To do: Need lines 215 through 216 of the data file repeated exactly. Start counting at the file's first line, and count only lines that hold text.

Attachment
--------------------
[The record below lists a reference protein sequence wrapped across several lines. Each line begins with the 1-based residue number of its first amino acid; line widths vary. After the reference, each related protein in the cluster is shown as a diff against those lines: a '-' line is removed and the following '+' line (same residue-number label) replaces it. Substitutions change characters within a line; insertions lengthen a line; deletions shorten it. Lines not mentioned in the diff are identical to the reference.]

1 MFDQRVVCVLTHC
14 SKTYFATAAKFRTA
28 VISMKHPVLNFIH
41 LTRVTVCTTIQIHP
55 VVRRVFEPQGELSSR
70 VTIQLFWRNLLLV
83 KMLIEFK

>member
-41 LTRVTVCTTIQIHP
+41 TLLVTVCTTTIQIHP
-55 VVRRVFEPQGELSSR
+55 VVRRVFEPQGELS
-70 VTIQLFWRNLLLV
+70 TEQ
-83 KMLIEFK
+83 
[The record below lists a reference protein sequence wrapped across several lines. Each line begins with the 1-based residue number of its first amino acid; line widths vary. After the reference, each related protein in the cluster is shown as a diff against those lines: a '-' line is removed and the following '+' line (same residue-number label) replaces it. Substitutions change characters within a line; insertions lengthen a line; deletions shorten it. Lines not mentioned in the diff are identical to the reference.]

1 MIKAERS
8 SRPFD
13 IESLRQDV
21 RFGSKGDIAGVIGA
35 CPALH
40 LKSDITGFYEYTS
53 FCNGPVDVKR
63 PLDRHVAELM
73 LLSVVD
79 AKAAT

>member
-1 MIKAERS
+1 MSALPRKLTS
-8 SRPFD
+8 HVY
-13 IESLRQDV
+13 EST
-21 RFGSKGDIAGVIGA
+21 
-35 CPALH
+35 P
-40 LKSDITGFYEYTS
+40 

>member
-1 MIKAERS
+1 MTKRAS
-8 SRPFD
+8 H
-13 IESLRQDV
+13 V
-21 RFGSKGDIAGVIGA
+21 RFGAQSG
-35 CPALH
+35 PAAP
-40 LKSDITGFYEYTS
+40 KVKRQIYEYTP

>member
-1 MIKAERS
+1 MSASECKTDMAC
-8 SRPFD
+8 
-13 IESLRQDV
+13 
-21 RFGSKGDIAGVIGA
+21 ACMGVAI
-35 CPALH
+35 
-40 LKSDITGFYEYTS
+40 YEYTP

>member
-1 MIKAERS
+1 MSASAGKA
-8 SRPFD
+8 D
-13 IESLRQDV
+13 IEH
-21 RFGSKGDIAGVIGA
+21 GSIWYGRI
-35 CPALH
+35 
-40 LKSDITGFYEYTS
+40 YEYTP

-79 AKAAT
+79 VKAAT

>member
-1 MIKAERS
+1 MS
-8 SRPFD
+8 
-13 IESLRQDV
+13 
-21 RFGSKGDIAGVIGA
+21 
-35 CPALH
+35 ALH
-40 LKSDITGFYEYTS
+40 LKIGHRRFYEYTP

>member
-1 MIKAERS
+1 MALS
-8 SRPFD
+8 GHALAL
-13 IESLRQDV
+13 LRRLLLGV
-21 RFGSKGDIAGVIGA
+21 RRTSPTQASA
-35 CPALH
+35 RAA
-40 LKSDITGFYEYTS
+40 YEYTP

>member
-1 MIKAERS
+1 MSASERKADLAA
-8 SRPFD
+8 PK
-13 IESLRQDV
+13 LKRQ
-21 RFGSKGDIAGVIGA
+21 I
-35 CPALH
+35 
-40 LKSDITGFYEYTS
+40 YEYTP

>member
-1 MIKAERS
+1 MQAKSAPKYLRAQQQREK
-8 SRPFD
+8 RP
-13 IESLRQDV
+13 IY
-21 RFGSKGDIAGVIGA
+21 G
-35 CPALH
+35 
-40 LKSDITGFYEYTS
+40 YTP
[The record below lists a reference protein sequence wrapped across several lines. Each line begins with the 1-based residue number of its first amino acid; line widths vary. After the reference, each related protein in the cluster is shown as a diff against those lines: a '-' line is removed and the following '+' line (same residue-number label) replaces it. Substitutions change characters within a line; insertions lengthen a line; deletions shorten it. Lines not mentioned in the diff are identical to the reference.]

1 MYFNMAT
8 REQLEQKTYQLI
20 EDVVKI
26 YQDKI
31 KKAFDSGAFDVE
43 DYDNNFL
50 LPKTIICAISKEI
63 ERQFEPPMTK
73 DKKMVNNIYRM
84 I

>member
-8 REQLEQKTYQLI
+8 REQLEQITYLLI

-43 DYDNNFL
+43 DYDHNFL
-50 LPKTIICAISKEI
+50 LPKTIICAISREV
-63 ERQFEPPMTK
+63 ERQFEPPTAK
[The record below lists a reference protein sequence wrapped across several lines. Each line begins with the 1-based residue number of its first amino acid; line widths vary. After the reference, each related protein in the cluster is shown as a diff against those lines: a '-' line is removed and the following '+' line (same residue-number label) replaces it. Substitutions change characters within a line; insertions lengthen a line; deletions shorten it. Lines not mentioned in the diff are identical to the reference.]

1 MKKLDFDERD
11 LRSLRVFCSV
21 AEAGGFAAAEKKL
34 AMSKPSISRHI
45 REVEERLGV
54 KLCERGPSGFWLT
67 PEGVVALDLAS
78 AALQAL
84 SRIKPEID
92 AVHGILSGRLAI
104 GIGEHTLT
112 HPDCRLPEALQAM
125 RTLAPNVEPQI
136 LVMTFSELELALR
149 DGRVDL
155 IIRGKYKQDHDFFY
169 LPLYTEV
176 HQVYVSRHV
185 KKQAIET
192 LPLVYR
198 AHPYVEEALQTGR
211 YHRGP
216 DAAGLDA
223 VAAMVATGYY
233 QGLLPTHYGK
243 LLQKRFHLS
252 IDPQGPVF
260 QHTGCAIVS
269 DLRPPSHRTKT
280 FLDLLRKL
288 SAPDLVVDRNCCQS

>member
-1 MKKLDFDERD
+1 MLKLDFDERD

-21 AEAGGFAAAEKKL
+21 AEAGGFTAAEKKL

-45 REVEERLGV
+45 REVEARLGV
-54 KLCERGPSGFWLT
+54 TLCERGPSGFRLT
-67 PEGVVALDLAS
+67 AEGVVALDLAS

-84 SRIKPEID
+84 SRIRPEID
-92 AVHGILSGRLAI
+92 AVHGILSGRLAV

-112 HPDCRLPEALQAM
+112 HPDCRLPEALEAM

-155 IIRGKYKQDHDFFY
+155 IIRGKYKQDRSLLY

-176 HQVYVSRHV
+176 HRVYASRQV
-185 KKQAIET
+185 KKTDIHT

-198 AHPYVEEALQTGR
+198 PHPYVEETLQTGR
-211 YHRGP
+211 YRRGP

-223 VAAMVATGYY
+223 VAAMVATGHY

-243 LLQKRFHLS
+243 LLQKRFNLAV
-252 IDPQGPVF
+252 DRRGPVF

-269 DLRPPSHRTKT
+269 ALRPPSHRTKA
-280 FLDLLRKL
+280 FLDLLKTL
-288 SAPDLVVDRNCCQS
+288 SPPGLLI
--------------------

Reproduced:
+223 VAAMVATGHY

-243 LLQKRFHLS